Multi-drug Infusion Control Using Model Reference Adaptive Algorithm

  • S. Enbiya
  • M. A. Hossain
  • F. Mahieddine
Part of the Advances in Intelligent and Soft Computing book series (AINSC, volume 93)


Control of physiological states such as mean arterial pressure (MAP) has been successfully achieved using single drug by different control algorithms. Multi-drug delivery demonstrates a significantly challenging task as compared to control with a single-drug. Also the patient’s sensitivity to the drugs varies from patient to patient. Therefore, the implementation of adaptive controller is very essential to improve the patient care in order to reduce the workload of healthcare staff and costs. This paper presents the design and implementation of the model reference adaptive controller (MRAC) to regulate mean arterial pressure and cardiac output by administering vasoactive and inotropic drugs that are sodium nitroprusside (SNP) and dopamine (DPM) respectively. The proposed adaptive control model has been implemented, tested and verified to demonstrate its merits and capabilities as compared to the existing research work.


Mean Arterial Pressure Blood Pressure Control Sodium Nitroprusside Internal Model Control Model Reference Adaptive Control 
These keywords were added by machine and not by the authors. This process is experimental and the keywords may be updated as the learning algorithm improves.


Unable to display preview. Download preview PDF.

Unable to display preview. Download preview PDF.


  1. 1.
    Ang, P.C.A., Ang, B.W., Zhu, K.Y.: A Cardiovascular Model for Blood Pressure Control Systems. In: ICBPE, pp. 1–8 (2009)Google Scholar
  2. 2.
    Furutani, E., Araki, M., Kan, S., et al.: An Automatic Control System of the Blood Pressure of Patients under Surgical Operation. International Journal Control, Automation, and Systems 2, 39–54 (2004)Google Scholar
  3. 3.
    Zheng, H., Zhu, K.: Automated Postoperative Blood Pressure Control. Journal of Control Theory and Applications 3, 207–212 (2005)zbMATHCrossRefGoogle Scholar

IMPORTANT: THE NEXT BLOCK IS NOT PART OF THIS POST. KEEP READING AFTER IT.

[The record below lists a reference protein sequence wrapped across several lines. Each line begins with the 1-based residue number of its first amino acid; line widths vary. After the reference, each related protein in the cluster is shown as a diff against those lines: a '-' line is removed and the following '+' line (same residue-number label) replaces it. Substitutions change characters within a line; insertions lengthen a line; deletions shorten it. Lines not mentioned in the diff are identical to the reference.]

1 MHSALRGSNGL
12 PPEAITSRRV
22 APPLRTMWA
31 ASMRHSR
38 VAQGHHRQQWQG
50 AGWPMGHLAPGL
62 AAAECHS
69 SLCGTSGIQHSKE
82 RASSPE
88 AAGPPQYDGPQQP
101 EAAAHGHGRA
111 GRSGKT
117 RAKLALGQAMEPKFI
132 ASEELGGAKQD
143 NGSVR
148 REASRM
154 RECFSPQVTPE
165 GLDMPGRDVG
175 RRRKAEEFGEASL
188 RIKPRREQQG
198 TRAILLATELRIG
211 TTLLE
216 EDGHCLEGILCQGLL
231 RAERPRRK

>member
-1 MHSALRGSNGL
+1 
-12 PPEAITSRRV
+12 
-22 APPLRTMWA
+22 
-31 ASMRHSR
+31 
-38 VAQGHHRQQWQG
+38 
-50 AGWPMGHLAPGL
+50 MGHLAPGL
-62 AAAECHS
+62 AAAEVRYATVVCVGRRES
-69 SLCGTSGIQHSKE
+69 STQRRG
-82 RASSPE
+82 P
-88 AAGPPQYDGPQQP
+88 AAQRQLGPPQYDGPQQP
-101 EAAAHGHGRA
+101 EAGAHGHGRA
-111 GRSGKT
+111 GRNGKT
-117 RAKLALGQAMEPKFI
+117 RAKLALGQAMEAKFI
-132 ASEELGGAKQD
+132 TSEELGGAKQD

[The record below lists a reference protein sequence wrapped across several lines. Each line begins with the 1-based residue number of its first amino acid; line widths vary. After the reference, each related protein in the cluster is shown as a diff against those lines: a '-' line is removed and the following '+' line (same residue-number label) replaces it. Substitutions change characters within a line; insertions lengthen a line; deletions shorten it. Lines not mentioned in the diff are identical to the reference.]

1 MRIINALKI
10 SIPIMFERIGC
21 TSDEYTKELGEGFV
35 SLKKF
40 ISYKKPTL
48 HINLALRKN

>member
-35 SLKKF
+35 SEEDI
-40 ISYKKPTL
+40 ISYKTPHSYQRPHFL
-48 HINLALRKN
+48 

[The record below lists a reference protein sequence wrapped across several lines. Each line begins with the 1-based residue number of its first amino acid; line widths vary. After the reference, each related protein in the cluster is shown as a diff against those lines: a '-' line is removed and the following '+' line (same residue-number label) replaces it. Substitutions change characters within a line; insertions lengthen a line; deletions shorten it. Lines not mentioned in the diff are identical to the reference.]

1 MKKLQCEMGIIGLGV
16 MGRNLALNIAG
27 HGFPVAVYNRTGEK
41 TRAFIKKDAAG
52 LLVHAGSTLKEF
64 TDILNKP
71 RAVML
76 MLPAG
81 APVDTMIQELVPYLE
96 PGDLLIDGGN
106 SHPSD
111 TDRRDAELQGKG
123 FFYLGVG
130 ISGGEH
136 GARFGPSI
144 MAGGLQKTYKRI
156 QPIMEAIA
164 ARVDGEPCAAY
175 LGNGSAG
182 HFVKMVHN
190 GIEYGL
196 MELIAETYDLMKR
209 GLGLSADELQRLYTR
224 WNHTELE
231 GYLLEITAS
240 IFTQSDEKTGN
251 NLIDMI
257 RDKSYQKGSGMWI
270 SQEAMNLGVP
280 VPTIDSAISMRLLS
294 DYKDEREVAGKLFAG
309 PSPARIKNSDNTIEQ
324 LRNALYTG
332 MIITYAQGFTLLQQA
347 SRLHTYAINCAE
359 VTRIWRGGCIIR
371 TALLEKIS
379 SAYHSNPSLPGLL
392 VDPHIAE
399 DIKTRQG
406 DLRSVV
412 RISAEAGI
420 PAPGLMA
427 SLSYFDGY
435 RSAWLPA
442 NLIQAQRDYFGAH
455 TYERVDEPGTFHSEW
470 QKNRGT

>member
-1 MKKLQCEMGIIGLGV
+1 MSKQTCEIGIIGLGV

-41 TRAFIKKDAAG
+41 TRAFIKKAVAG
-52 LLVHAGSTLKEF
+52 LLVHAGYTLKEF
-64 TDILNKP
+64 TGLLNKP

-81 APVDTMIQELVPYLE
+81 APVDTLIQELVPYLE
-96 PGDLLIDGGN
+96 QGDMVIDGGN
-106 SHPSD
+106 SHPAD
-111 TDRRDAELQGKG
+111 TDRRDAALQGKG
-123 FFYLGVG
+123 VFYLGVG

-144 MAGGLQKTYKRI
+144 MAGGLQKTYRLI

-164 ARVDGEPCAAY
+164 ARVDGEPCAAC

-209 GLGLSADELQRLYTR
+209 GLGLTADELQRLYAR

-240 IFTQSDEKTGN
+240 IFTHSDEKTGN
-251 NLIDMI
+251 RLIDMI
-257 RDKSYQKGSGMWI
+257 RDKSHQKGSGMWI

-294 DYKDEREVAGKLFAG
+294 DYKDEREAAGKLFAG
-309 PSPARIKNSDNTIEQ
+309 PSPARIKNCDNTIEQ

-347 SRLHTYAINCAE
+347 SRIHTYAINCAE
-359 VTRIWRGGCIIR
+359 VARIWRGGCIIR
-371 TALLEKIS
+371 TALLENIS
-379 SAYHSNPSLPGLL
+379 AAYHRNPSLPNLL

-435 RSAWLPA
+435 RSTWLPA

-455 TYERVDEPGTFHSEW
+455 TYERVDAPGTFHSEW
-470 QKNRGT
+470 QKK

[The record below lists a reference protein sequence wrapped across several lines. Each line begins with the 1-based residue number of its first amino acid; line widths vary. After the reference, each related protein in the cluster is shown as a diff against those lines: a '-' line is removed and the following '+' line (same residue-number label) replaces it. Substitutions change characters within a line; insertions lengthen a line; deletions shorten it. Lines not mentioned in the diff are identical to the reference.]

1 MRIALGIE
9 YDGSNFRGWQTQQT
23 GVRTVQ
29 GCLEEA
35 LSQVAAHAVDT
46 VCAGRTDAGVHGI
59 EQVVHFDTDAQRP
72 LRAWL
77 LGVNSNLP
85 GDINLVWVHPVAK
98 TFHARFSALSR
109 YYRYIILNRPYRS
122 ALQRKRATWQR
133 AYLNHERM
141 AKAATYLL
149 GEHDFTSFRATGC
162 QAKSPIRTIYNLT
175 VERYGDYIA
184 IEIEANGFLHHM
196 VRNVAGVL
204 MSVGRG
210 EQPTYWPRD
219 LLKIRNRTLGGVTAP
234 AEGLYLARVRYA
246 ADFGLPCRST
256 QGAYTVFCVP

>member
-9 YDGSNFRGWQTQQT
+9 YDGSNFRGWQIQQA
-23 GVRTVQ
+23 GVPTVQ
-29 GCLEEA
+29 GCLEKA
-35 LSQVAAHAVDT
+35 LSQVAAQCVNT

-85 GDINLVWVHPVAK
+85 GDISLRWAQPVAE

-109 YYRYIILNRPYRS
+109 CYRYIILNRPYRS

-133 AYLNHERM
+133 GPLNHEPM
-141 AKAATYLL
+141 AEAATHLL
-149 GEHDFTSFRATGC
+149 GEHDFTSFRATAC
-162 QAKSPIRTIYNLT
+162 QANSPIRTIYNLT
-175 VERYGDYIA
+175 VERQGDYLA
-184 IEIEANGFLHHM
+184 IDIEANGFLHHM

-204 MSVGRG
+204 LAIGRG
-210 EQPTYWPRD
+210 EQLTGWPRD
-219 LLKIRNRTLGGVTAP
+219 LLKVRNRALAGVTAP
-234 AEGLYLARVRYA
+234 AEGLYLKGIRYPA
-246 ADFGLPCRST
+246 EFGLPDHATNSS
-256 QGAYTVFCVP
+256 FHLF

4. 4.
    Slate, J.B., Sheppard, L.C.: Automatic Control of Blood Pressure by Drug Infusion. IEE Proc. 129, 639–645 (1982)Google Scholar
  5. 5.
    Zhu, K.Y., Zheng, H., Zhaug, D.G.: A Computerized Drug Delivery Control System for Regulation of Blood Pressure. IC-MED 2, 1–13 (2008)Google Scholar
  6. 6.
    Behbehain, K., Cross, R.R.: A Controller for Regulation of Mean Arterial Blood Pressure Using Optimum Nitroprusside Infusion Rate. IEEE Trans. On Biomed. Eng. 38, 513–521 (1991)CrossRefGoogle Scholar
  7. 7.
    Poterlowicz, K., Hossain, M.A., Majumder, M.A.A.: Optimal IMC System for Blood Pressure Control. In: IEEE Proceeding of CS 2007, pp. 113–117 (2007)Google Scholar
  8. 8.
    Enbiya, S., Hossain, A., Mahieddine, F.: Performance of Optimal IMC and PID Controllers for Blood Pressure Control. In: IFMBE Proceedings, vol. 24, pp. 89–94 (2009)Google Scholar
  9. 9.
    Yu, C., Roy, R.J., Kaufman, H.: A Circulatory Model for Combined Nitroprusside-Dopamine Therapy in Acute Heart Failure. Med. Prog. Tech. 16, 77–88 (1990)Google Scholar
  10. 10.
    Achuthan, G., Alekseyenko, Y., Ishihara, A., et al.: Indirect Adaptive Control of Drug Infusion For A Circulatory System Model. In: Proceedings of the 7th Mediterranean Conference on Control and Automation, pp. 1007–1016 (1999)Google Scholar
  11. 11.
    Voss, G.I., Katona, P.G., Chizeck, H.J.: Adaptive Multivariable Drug Delivery: Control of Arterial Pressure and Cardiac Output in Anesthetized Dogs. IEEE Trans. Biomed. Eng. BME-34, 617–623 (1987)CrossRefGoogle Scholar
  12. 12.
    Yu, C., Roy, R.J., Kaufman, H., et al.: Multiple-Model Adaptive Predictive Control of Mean Arterial Pressure and Cardiac Output. IEEE Trans. Biomed. Eng. 39, 765–778 (1992)CrossRefGoogle Scholar
  13. 13.
    Sheppard, L.C., Shotts, J.F., et al.: Computer Controlled Infusion of Vasoactive Drugs in Post Cardiac Surgical Patients. In: IEEE-EMBS Denver, October 6-7, pp. 280–284 (1979)Google Scholar
  14. 14.
    Koivo, A.J., Smollen, V.F., Barile, R.V.: An Automated Drug Administration System to Control Blood Pressure in Rabbits. Math. Biosc. 38, 45–56 (1978)CrossRefGoogle Scholar
  15. 15.
    Koivo, A.J.: Automatic Continuous-Time Blood Pressure Control in Dogs by Mean of Hypotensive Drug Injection. IEEE Trans. Biomed. Eng. BME-27, 574–581 (1980)CrossRefGoogle Scholar
  16. 16.
    Koivo, A.J.: Microprocessor-Based Controller for Pharmodynamical Applications. IEEE Trans. Auto. Control AC-26, 1208–1212 (1981)CrossRefGoogle Scholar
  17. 17.
    Stern, K.S., Walker, B.K., Katona, P.G.: Automated Blood Pressure Control Using a Self-Tuning Regulator. IEEE Frontiers Engin. Health Care, 255–258 (1981)Google Scholar
  18. 18.
    Kaufman, H., Roy, R.J., Xu, X.: Model Reference Adaptive Control of Drug Infusion Rate. Automatica 20, 205–209 (1984)zbMATHCrossRefGoogle Scholar
  19. 19.
    Barney, E.H., Kaufman, H.: Model Reference Adaptive Control of Cardiac Output and Blood Pressure through Two Drug Infusions. In: Proceedings of the 5th IEEE International Symposium on Intelligent Control, vol. 2, pp. 739–744 (1990)Google Scholar

Copyright information

© Springer-Verlag Berlin Heidelberg 2011

Authors and Affiliations

  • S. Enbiya
    • 1
  • M. A. Hossain
    • 2
  • F. Mahieddine
    • 3
  1. 1.School of Computing, Informatics and MediaUniversity of BradfordBradfordUK
  2. 2.School of Computing, Engineering and Information SciencesNorthumbria UniversityUK
  3. 3.School of Engineering, Design and TechnologyUniversity of BradfordBradfordUK

Personalised recommendations